const AbstractQoreNode *p = get_param(params, 0);
// this will convert p to a string if necessary
// call a function with the "const char *" to the string buffer of str
do_something(str->getBuffer());
return 0;
}

To process arguments meant to be timeout values (or meant to specify a period of time) where an integer implies certain units (such as milliseconds or seconds) but also allow relative DateTimeNode (NT_DATE) values to be processed, use the following functions:

  • getSecZeroInt(const AbstractQoreNode *a)
  • getSecZeroBigInt(const AbstractQoreNode *a)
  • getSecMinusOneInt(const AbstractQoreNode *a)
  • getSecMinusOneBigInt(const AbstractQoreNode *a)
  • getMsZeroInt(const AbstractQoreNode *a)
  • getMsZeroBigInt(const AbstractQoreNode *a)
  • getMsMinusOneInt(const AbstractQoreNode *a)
  • getMsMinusOneBigInt(const AbstractQoreNode *a)
  • getMicroSecZeroInt(const AbstractQoreNode *a)

Each of the above functions returns an integer, assuming a certain unit for non DateTimeNode values, and also returns a default value if no argument was present (either 0 or -1).

The following is an example of using getMsZeroInt():

static AbstractQoreNode *MUTEX_lock(QoreObject *self, SmartMutex *m, const QoreListNode *params, ExceptionSink *xsink)
{
// the the first argument
const AbstractQoreNode *p = get_param(params, 0);
// we only return a return value if we have a timeout, otherwise we save allocating a QoreBigIntNode
if (!is_nothing(p)) {
// get the timeout value in milliseconds from the argument
int timeout_ms = getMsZeroInt(p);
// grab the lock with a timeout value
int rc = m->grab(xsink, timeout_ms);
// return the return code if there was no exception
if (!*xsink)
return new QoreBigIntNode(rc);
}
else // grab the lock unconditionally (without a timeout)
m->grab(xsink);
return 0;
}

Function Return Value

Each Qore function should return a pointer to an AbstractQoreNode giving the return value of the function. If the function does not return a value, then it should simply return 0 as follows:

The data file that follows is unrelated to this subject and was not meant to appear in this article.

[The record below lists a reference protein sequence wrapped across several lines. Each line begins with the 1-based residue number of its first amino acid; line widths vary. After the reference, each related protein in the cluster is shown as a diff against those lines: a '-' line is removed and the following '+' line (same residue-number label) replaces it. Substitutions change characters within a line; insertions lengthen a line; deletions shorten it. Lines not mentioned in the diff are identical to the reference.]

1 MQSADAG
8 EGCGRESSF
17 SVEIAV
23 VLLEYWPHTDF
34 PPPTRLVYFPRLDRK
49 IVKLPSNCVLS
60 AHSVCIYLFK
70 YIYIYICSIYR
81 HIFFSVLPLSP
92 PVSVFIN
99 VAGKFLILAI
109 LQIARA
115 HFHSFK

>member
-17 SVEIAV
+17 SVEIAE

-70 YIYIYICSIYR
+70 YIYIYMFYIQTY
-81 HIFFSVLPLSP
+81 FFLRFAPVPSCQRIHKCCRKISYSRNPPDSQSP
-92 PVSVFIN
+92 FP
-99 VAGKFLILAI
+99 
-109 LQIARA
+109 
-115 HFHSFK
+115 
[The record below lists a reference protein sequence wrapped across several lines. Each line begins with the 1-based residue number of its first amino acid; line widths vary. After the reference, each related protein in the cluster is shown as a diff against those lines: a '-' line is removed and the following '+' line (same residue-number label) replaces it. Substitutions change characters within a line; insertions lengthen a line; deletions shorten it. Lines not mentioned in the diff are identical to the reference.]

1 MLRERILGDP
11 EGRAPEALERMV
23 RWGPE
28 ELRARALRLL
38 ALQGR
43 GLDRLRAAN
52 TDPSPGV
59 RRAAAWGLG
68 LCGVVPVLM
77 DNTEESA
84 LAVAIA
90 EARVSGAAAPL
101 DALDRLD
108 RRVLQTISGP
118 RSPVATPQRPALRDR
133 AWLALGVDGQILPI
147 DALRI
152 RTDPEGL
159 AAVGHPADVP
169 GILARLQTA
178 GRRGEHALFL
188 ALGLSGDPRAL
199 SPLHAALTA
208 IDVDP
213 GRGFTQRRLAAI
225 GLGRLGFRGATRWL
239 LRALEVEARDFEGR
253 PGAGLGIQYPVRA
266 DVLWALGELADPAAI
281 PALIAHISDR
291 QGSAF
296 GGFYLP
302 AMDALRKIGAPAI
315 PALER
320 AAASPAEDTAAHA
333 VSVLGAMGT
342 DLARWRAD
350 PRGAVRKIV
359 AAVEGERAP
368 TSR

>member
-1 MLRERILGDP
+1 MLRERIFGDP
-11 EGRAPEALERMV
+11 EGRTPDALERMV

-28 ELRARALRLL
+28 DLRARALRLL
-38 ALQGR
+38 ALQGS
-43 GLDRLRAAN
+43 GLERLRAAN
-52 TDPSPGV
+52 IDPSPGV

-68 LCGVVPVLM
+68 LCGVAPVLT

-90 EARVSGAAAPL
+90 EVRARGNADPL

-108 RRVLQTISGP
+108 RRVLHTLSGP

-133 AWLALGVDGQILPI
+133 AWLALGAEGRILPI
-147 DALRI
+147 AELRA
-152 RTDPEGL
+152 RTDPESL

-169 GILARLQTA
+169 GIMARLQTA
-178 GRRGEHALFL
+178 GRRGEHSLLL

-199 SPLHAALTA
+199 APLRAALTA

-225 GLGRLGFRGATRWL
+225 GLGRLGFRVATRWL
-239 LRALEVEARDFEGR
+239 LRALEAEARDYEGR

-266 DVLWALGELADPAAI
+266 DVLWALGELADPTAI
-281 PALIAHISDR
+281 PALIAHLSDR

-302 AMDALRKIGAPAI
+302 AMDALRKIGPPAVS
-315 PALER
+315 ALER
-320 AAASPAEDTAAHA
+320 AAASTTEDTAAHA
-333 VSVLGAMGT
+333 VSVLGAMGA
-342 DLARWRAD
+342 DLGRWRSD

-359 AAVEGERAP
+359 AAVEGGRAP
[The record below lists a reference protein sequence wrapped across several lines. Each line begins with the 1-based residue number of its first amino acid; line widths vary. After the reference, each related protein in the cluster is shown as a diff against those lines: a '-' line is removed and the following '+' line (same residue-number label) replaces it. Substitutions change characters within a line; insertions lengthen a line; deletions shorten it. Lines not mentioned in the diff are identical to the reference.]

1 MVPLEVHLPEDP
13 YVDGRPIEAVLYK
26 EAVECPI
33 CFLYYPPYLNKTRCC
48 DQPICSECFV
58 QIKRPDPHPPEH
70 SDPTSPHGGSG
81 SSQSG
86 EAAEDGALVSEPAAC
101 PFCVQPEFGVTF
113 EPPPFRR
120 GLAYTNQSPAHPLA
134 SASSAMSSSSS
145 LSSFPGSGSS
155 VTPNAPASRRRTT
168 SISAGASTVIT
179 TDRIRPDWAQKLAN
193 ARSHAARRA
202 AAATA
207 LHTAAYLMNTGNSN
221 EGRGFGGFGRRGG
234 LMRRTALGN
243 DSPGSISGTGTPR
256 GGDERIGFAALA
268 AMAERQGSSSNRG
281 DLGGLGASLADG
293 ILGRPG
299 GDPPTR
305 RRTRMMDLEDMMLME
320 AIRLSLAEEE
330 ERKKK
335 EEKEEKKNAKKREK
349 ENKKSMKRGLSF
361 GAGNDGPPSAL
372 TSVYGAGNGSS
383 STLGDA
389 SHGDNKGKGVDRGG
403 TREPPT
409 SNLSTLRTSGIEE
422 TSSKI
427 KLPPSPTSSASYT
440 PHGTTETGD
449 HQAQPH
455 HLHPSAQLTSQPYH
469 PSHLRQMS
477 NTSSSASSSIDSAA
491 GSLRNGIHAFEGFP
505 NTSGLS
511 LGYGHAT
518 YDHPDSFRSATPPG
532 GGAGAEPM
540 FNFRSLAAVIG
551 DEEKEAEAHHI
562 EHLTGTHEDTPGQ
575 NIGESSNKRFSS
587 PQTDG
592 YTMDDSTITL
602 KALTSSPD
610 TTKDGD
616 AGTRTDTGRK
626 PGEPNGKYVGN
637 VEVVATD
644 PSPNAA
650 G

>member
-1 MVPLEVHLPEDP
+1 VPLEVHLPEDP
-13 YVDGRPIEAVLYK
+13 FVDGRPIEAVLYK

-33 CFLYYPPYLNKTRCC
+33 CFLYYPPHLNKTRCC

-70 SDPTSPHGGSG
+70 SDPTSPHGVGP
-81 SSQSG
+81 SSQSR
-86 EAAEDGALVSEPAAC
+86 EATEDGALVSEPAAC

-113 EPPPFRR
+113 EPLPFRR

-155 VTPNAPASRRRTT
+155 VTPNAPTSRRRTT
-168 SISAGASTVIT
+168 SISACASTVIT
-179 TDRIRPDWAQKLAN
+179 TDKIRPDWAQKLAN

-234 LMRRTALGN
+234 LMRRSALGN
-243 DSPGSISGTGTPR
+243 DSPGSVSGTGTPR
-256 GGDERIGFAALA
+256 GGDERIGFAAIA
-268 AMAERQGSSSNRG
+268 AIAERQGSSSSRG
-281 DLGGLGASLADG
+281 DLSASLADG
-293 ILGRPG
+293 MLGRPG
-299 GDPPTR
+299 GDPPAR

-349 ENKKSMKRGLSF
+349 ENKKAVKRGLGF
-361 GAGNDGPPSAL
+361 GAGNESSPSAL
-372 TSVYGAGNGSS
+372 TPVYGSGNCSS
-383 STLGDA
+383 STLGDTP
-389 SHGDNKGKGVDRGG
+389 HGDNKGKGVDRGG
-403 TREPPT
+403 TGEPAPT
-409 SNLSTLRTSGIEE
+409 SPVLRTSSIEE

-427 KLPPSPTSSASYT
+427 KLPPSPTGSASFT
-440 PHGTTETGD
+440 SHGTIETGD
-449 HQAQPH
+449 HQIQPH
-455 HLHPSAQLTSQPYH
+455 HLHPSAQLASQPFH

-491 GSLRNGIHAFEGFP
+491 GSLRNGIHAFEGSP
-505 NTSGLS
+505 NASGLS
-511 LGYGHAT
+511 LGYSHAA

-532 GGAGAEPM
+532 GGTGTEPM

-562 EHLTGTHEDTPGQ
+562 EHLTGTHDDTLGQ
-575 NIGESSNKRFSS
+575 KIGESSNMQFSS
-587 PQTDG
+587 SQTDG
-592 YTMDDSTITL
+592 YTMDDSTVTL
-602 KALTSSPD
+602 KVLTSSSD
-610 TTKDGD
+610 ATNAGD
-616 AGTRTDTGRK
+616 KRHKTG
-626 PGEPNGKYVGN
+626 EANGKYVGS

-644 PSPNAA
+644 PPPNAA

// "testfunction()" ignores all arguments and returns no value
AbstractQoreNode *f_testfunction(const QoreListNode *params, ExceptionSink *xsink)
{
return 0;
}

Otherwise, the pointer's reference count will be owned by the caller of builtin function, so returning a descendent of AbstractQoreNode created with the C++ new operator is OK, otherwise you have to make sure that the value returned by the builtin function is referenced for the return. In other words, returning AbstractQoreNode descendents that have an incremented reference count is OK, but, for example, to return an argument of the function as the return value of the function, you have to increment the reference count manually – the easiest way to do this is to call AbstractQoreNode::refSelf() on the value to be returned, as in the following example:

static AbstractQoreNode *f_return_first_argument(const QoreListNode *params, ExceptionSink *xsink)
{
const AbstractQoreNode *p = get_param(params, 0);
return p ? p->refSelf() : 0;
}

See the section below on Handling Qore Data for more information.

Raising Exceptions in a Function

If your function raises an exception, then you must call ExceptionSink::raiseException() against the ExceptionSink argument to the function. In the case that your function raises a Qore-language exception, the function must always return 0 as a return value. The following is an example:

static AbstractQoreNode *f_remove_signal_handler(const QoreListNode *params, ExceptionSink *xsink)
{
const AbstractQoreNode *p0 = get_param(params, 0);
int signal = p0 ? p0->getAsInt() : 0;
if (!signal || signal > QORE_SIGNAL_MAX) {
xsink->raiseException("REMOVE-SIGNAL-HANDLER-ERROR", "%d is not a valid signal", signal);
return 0;
}
QoreSignalManager::removeHandler(signal, xsink);
return 0;
}